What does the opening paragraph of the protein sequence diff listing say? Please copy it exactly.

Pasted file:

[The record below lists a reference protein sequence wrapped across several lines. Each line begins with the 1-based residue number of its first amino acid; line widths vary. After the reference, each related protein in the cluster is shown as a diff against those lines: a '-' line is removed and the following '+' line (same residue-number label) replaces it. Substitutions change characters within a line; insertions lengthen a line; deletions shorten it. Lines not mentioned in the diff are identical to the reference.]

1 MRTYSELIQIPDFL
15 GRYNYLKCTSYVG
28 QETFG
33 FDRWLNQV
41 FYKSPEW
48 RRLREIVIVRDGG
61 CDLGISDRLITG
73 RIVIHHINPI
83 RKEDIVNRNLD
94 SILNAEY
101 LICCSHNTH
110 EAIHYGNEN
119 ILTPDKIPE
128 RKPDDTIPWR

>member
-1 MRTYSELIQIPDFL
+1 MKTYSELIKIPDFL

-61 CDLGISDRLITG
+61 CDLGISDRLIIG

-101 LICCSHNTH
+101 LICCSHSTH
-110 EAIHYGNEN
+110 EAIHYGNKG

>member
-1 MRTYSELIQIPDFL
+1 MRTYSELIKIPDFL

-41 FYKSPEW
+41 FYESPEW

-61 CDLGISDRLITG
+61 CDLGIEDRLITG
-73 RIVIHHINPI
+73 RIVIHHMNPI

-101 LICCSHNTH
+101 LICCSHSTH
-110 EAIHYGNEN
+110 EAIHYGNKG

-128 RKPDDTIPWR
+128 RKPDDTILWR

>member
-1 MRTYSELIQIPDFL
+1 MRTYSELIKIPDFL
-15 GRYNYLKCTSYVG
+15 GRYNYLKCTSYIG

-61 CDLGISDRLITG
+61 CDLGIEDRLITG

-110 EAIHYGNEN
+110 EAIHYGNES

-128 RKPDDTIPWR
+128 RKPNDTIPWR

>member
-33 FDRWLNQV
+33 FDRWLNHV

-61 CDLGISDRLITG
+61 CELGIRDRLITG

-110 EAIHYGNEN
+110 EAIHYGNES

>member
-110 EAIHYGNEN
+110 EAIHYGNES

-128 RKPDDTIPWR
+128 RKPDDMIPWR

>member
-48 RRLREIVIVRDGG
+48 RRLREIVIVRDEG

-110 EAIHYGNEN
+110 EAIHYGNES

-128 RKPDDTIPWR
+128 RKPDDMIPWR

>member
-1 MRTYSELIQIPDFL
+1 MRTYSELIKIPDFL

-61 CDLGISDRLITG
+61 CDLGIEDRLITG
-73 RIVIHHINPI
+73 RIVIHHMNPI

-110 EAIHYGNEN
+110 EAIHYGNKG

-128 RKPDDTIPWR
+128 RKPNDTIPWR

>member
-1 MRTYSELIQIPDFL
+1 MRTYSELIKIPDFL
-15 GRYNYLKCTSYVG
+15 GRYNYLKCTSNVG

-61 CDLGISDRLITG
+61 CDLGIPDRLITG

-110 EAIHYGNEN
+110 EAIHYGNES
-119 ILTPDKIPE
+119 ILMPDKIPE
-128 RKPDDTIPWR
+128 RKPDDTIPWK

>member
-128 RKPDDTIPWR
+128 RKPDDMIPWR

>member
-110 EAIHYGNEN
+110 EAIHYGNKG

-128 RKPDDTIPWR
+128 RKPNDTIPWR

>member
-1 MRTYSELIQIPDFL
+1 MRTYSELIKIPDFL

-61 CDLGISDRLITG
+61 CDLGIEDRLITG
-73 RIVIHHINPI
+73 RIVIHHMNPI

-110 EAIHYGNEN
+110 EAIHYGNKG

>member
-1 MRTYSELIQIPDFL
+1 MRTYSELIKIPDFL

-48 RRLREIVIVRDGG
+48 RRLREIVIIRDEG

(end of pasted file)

[The record below lists a reference protein sequence wrapped across several lines. Each line begins with the 1-based residue number of its first amino acid; line widths vary. After the reference, each related protein in the cluster is shown as a diff against those lines: a '-' line is removed and the following '+' line (same residue-number label) replaces it. Substitutions change characters within a line; insertions lengthen a line; deletions shorten it. Lines not mentioned in the diff are identical to the reference.]